She was asked if she was interested in singing the song to which she agreed. She was very, very enthusiastic! It was a very last minute thing and I was flown to San Francisco and we recorded it there in a couple of days. She’s lovely, totally professional and totally committed – she spent some time with her vocal coach which was her choice as she hadn’t sung for a long time.
She kept saying ‘just get Rihanna!’ It wasn’t right for this film. It should grow. It should just ease gently out of the story because it’s a very dramatic ending. It’s traumatic for everyone and cathartic. This gentle meander into the final dying cause of the score should come really out of the story and an extension of the character in the story.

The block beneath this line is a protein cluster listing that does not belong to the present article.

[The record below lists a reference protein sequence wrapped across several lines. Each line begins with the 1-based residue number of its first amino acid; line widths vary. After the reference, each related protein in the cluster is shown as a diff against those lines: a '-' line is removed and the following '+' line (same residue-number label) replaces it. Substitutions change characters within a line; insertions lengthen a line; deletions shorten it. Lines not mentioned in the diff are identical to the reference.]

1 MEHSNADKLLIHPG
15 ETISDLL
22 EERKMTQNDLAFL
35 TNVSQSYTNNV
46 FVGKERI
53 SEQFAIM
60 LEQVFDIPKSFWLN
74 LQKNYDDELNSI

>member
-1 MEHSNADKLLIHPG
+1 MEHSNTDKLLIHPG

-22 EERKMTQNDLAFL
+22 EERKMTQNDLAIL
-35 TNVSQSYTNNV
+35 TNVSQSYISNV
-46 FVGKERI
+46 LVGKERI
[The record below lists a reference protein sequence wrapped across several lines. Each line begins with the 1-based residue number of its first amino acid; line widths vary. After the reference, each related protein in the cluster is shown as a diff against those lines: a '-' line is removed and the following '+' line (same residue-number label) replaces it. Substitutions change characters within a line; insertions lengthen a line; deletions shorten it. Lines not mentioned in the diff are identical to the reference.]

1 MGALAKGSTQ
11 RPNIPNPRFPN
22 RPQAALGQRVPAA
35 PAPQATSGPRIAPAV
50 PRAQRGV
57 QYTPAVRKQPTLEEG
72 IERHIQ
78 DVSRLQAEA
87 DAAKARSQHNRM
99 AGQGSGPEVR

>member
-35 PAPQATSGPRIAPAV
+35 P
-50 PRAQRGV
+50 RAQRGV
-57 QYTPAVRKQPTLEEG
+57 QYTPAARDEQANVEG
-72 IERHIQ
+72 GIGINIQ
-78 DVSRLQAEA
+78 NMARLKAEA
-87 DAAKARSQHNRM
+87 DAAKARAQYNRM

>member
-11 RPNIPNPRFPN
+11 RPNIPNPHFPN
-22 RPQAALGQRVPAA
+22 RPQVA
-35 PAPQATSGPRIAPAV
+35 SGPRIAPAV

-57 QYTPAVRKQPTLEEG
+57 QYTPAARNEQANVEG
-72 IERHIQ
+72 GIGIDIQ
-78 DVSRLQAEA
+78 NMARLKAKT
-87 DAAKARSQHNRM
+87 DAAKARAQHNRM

What did you record on?
PD: I use Logic for my demos for film. From there, I put it on to Sibelius. Then it’s transferred to Pro Tools for editing purposes. Then it was recorded on a Cadac with a 72 input. Nick Taylor, the score recording engineer and mixer, did a wonderful job and his desk uses a mixture of analogue and digital mixing. The score was recorded in AIR Lyndhurst Studios with a large group of session players – up to about 70.
We used Air Edel Studios to record the song because when I went to the studios in California, I brought a demo as a guide. She sang with a pianist. Then I had a look at the arrangement again back in London and I re-recorded it playing the piano myself.
The strings come in, which are orchestrated, in the last verse. We had a small string orchestra. It meant that we could record in a smaller studio and budgetary-wise, that really was the requirement. Many, many pictures are recorded there.
Do you have a go-to set of session players that you use for recording?